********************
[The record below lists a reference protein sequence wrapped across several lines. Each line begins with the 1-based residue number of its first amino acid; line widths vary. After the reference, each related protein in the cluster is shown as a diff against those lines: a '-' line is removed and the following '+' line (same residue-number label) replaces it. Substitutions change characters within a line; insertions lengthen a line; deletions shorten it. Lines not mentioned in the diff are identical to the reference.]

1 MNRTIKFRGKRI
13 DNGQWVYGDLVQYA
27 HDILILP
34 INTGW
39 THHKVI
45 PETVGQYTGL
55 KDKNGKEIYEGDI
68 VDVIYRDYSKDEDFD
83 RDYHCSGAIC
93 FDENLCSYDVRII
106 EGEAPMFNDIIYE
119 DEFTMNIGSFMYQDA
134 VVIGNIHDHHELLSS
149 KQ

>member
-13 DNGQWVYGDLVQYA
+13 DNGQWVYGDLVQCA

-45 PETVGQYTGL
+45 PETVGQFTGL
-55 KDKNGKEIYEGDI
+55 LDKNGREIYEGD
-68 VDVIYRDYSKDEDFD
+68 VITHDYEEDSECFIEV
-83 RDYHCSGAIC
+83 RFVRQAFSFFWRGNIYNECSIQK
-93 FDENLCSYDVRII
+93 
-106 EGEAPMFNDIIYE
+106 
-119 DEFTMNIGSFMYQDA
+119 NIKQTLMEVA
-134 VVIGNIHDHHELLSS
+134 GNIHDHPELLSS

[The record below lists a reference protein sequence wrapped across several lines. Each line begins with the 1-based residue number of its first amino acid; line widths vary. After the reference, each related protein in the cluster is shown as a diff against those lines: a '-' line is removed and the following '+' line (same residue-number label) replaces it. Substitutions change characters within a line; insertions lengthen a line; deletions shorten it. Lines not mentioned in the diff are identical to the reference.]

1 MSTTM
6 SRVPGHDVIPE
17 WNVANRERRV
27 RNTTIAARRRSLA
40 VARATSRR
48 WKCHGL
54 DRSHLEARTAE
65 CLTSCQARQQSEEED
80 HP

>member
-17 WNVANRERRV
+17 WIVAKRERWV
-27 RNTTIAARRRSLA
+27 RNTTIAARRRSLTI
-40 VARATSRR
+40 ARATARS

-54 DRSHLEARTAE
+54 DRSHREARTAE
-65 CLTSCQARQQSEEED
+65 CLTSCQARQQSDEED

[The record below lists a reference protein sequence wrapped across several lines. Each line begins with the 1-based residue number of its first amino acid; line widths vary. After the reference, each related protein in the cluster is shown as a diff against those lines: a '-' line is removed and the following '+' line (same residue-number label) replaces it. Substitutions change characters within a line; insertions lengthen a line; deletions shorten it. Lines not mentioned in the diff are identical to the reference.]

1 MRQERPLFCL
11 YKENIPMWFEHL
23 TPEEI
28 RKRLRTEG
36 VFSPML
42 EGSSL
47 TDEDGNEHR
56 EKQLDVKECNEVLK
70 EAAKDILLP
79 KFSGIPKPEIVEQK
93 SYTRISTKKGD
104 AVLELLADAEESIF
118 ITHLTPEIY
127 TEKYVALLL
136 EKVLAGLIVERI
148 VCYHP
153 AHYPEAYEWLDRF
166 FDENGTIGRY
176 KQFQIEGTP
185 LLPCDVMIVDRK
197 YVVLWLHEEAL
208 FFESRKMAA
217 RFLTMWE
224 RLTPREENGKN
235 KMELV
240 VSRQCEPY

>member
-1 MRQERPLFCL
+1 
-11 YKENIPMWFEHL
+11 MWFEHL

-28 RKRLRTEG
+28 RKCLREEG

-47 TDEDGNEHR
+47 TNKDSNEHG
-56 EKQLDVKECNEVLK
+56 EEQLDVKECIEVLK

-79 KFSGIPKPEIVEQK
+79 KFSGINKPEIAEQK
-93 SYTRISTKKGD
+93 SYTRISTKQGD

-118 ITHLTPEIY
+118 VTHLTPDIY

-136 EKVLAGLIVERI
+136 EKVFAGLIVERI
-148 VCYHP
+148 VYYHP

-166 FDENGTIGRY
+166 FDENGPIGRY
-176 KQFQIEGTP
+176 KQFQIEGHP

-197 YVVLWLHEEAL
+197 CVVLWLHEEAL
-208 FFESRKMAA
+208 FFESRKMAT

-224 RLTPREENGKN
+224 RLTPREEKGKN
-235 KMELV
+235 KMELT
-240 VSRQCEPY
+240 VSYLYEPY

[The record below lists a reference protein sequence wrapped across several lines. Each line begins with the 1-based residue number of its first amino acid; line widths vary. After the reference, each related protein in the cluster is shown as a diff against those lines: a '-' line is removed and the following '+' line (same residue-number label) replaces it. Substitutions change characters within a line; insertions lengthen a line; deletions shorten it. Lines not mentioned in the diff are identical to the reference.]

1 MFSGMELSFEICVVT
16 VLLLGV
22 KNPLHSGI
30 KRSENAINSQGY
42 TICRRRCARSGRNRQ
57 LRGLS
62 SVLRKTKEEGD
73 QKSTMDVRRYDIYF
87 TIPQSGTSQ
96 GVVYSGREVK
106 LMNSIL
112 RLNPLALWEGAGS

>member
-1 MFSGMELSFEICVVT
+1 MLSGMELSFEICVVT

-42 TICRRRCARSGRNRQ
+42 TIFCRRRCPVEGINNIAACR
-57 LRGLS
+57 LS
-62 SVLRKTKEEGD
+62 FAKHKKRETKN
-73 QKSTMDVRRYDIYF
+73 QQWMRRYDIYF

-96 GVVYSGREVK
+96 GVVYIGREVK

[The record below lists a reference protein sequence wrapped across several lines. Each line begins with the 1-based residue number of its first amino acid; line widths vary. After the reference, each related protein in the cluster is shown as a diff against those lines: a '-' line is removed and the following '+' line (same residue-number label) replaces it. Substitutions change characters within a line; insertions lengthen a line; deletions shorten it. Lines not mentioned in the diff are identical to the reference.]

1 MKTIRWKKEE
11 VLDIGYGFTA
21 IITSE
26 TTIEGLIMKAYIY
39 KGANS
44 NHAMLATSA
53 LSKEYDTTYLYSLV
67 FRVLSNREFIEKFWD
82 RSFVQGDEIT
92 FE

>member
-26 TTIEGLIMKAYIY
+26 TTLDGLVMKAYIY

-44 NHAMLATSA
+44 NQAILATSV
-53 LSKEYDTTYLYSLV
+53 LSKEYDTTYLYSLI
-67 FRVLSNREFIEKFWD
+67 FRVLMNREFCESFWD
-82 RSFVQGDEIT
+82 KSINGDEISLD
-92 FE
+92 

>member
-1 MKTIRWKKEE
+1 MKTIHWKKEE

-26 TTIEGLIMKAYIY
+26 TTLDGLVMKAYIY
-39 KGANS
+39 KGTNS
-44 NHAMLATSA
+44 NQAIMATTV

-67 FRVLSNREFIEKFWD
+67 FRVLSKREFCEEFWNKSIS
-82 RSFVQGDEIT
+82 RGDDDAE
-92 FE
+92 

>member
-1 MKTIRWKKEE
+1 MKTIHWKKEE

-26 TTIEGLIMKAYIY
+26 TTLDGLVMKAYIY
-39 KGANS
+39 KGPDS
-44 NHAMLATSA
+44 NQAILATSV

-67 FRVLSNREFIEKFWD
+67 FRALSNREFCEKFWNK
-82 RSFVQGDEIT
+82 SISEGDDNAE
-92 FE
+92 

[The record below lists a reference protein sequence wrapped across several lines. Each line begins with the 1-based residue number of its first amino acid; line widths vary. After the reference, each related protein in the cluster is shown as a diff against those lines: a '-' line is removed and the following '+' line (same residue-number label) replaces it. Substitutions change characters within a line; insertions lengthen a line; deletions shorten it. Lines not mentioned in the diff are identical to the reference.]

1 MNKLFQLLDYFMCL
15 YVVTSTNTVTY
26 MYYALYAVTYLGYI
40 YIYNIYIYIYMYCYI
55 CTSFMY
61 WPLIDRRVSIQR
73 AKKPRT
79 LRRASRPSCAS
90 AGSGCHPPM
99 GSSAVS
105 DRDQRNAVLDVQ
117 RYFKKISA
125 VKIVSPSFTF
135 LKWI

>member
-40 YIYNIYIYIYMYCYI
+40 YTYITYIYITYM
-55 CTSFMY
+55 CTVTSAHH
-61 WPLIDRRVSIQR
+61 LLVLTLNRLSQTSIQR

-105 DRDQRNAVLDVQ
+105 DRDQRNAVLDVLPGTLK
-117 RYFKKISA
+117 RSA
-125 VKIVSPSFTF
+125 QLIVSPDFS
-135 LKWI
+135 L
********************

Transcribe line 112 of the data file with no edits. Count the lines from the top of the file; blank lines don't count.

-224 RLTPREENGKN